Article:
Sound Levels in ICUs Exceed WHO Limits
* Text Courtesy IANS
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(IANS) Tending to the seriously ill in intensive care units (ICUs) requires pin-drop silence, but current noise levels there ranged between 51-55 dB which is comparable to noise levels at a busy road, says a European study. It exceeds WHO recommendations by more than 20 dB.
Researchers from the Universities of Gothenburg and Boras, monitored sound levels around a group of seriously ill patients at the ICU of the Sodra Alvsborg Hospital over a 24-hour period. The findings show that the sound levels around the seriously ill were on average between 51 and 55 dB (decibel). This is comparable with a busy road.
For the greater part of the 24 hours, between 70 and 90 percent of the time, the sound level was above 55 dB - in addition, there were a number of short sound bursts above 100 dB, the journal Intensive and Critical Care Nursing reports.
When the patients were interviewed about their experiences of the surrounding sounds, they recalled both positive and negative experiences. Positive experiences included, for example, the sound of the staff talking quietly between themselves or providing information on ongoing treatment, according to a Gothenburg statement.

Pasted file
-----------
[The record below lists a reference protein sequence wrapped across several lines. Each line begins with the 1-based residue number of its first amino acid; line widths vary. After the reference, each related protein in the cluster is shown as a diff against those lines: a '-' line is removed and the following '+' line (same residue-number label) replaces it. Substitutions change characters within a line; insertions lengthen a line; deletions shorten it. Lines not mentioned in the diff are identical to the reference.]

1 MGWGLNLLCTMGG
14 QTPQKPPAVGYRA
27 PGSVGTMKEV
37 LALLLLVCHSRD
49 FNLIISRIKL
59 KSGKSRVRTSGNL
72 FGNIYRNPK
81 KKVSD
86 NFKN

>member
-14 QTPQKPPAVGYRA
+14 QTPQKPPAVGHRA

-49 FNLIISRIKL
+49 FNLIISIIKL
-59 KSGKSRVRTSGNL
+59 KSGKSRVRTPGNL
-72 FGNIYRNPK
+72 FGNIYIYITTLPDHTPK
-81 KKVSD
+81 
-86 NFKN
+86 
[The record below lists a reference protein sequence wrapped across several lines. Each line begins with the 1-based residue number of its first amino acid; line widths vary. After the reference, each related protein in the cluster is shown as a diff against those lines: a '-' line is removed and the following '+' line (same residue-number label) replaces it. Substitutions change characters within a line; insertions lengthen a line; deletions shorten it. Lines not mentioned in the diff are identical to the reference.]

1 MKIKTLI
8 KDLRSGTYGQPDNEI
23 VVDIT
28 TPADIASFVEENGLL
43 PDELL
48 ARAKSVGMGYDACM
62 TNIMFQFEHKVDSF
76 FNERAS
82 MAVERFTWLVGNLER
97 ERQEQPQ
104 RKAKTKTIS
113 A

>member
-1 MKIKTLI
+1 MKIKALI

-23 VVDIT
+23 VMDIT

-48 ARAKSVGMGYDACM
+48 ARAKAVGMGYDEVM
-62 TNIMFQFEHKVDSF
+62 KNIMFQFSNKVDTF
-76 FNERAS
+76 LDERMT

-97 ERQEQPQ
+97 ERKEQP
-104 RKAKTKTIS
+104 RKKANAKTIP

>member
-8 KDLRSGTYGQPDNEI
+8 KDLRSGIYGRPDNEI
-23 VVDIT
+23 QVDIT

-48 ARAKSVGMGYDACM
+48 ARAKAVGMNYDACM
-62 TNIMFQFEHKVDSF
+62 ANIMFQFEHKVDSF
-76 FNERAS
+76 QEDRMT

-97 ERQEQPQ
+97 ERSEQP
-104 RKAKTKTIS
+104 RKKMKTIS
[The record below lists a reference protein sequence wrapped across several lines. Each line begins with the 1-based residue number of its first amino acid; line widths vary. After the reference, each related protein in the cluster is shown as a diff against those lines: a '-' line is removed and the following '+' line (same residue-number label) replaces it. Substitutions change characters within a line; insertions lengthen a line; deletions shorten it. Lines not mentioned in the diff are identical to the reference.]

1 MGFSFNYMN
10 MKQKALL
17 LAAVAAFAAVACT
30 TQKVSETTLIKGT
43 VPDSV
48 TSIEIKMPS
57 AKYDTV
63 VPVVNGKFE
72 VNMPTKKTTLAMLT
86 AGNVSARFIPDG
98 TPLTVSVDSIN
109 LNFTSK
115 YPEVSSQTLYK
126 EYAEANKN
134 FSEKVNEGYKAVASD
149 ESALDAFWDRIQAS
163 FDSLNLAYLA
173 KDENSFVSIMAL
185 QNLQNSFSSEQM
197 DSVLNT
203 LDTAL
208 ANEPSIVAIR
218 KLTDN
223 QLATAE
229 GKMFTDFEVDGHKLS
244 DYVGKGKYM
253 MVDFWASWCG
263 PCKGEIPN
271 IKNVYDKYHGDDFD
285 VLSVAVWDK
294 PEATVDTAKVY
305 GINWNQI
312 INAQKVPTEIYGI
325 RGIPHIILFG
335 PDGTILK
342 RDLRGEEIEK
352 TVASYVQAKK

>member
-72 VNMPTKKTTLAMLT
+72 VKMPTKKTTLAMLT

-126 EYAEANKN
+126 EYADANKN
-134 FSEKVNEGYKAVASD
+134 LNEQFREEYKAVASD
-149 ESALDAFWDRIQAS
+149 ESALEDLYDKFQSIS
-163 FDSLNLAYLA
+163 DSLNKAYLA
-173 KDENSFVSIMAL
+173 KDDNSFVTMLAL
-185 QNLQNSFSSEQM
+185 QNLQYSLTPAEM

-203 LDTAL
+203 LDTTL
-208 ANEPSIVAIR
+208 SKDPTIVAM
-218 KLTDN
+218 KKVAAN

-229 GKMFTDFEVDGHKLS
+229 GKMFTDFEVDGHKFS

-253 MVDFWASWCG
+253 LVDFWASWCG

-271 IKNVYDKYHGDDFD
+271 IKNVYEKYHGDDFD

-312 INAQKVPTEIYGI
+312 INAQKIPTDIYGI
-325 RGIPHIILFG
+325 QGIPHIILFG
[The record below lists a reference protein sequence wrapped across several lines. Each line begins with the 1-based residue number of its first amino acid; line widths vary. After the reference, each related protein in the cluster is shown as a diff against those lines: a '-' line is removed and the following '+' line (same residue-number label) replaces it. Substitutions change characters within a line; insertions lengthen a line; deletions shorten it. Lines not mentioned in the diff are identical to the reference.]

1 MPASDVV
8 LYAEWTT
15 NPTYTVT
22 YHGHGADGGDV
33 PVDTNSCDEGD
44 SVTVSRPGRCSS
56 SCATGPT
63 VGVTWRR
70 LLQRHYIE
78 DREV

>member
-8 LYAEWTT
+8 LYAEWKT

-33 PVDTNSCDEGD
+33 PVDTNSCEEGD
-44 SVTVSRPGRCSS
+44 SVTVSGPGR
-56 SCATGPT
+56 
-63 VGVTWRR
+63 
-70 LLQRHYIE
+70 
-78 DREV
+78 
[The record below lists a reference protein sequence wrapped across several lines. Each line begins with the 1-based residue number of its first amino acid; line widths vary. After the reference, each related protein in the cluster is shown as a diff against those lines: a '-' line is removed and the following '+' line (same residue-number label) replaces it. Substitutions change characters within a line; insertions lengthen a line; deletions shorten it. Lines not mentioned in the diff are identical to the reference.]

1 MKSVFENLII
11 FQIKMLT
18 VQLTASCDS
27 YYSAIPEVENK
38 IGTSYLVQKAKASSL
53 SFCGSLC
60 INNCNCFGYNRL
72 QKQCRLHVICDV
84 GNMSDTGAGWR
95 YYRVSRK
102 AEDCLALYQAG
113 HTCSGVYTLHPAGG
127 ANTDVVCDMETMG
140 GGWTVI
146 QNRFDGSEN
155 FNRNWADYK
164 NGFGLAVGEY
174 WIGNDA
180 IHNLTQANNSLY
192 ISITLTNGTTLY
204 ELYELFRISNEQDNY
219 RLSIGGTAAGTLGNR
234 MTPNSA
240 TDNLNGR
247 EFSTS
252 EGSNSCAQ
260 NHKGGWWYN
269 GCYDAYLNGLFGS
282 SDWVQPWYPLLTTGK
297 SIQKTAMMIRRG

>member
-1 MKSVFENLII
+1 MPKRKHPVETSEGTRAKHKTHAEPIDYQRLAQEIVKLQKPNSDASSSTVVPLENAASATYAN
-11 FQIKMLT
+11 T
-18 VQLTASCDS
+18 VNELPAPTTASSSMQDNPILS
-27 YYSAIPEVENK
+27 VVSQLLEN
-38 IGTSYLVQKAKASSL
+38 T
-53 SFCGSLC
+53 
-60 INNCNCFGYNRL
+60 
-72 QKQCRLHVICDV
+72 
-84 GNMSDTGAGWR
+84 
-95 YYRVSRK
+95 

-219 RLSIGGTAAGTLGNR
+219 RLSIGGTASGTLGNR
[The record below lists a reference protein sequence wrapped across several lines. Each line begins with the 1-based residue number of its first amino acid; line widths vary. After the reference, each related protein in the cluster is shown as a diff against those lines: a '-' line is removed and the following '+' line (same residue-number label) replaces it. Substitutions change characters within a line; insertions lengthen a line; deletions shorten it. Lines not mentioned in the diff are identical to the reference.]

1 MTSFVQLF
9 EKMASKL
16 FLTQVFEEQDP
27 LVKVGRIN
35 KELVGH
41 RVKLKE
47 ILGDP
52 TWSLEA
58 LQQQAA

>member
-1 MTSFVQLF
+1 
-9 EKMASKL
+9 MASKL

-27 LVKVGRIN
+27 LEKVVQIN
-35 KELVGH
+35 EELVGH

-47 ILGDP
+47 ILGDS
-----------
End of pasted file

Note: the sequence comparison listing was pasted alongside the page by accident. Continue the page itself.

"Sounds perceived as frightening were uncontrollable sounds from, for example, alarms, and sounds from seriously ill fellow patients, and treatments and examinations. One patient also described how the sounds around him had entered into his dreams and hallucinations," says Lotta Johansson, researcher at the Sahlgrenska Academy of Gothenburg statement, who led the study.
The sound levels found by the study are slightly lower than those measured by previous studies, but still significantly higher than the 30 dB recommended by the WHO for patient rooms in hospitals.
"The interesting thing is that what the patients considered most disturbing was unknown and uncontrollable sounds rather than the generally high sound level. This shows that we must take further measures to create healing care environments with better conditions for sleep and recovery for seriously ill patients," explains Johansson.